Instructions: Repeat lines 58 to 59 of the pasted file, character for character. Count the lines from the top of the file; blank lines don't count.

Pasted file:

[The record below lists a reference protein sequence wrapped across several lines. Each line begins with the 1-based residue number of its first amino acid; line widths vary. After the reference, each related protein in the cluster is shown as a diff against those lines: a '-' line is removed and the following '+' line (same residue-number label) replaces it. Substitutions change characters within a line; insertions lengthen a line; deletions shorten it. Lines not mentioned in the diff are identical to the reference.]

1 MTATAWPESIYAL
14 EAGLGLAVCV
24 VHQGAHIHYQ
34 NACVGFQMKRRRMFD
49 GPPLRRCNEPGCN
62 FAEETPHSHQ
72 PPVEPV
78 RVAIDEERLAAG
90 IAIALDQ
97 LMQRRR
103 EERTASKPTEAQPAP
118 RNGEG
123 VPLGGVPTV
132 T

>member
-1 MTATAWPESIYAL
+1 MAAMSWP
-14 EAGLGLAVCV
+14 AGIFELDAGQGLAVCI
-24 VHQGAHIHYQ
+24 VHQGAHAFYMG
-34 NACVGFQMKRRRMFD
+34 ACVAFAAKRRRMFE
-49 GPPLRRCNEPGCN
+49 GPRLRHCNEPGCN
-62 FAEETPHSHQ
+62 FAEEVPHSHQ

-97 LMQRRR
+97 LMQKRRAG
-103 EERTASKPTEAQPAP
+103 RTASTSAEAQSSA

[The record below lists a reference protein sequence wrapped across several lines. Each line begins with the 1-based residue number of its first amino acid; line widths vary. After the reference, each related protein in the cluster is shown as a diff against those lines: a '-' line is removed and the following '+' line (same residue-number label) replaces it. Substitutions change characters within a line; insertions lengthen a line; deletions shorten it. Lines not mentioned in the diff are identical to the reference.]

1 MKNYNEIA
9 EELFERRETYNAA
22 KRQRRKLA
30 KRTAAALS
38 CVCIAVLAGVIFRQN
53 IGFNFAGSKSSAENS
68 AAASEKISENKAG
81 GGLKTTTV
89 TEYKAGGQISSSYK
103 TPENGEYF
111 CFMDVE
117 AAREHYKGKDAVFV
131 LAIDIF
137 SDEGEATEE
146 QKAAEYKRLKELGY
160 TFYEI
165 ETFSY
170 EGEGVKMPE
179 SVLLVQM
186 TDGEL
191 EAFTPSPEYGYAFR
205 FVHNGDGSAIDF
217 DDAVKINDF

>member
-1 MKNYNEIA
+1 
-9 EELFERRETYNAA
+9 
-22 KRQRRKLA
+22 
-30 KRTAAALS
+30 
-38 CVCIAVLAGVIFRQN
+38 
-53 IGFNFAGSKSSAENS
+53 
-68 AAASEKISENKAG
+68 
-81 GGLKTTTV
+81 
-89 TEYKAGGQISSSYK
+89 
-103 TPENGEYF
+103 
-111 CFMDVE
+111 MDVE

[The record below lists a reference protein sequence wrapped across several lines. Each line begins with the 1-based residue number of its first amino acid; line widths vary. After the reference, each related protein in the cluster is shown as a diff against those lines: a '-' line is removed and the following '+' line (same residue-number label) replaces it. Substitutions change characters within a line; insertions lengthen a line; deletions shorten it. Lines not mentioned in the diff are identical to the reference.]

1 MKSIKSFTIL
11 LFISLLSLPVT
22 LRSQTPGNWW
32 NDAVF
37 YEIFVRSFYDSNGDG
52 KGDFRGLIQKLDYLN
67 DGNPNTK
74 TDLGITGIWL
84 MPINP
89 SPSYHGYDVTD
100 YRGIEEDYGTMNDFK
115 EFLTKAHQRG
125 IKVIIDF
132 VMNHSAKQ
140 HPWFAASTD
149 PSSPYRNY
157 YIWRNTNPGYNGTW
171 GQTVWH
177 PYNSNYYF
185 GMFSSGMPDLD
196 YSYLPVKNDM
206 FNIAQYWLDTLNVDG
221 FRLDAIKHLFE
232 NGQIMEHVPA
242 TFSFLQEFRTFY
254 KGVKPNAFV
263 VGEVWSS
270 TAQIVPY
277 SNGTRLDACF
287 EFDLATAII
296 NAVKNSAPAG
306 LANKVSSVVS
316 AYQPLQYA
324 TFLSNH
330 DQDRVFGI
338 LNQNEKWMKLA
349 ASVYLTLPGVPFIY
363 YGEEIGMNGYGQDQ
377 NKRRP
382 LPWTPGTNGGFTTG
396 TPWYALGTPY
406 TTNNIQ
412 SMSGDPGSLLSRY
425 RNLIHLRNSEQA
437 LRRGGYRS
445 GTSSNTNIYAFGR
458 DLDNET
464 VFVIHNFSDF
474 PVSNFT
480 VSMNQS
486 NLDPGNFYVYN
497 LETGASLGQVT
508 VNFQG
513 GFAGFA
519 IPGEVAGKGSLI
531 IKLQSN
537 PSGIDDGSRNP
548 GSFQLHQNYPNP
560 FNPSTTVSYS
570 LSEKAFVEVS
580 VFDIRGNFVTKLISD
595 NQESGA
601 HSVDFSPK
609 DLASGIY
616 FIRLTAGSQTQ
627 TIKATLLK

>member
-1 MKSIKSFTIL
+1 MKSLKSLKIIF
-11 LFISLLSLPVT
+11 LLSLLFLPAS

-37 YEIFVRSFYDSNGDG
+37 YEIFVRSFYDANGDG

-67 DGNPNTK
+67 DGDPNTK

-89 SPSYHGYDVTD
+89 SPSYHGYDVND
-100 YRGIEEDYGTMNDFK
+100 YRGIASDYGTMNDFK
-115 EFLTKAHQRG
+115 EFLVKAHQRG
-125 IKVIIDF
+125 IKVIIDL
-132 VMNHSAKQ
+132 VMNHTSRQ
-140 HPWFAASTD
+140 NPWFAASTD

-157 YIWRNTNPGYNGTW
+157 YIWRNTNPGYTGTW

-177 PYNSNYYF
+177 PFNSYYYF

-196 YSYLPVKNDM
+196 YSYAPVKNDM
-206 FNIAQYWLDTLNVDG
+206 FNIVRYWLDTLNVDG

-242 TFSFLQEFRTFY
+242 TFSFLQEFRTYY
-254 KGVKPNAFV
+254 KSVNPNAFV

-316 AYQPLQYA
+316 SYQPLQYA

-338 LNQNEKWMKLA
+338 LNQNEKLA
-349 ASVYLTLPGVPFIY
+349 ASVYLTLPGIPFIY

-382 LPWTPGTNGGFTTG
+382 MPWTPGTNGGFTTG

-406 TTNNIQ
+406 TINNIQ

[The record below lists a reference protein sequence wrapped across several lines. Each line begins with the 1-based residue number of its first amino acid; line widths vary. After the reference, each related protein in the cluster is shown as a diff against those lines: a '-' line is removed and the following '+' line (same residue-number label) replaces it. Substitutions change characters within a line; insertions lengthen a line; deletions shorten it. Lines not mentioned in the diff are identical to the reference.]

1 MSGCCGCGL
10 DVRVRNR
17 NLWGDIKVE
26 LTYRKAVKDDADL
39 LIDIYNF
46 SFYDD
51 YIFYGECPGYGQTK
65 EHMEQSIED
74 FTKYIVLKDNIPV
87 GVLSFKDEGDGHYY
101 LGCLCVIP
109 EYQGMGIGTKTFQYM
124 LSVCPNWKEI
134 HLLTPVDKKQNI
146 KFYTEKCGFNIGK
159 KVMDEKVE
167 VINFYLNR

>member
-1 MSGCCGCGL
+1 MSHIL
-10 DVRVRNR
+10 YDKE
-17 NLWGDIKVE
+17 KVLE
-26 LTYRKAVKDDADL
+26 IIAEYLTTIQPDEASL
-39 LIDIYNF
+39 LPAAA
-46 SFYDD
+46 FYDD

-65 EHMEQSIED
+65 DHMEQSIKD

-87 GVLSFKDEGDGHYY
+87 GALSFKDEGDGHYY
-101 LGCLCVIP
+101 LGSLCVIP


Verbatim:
-1 MKNYNEIA
+1 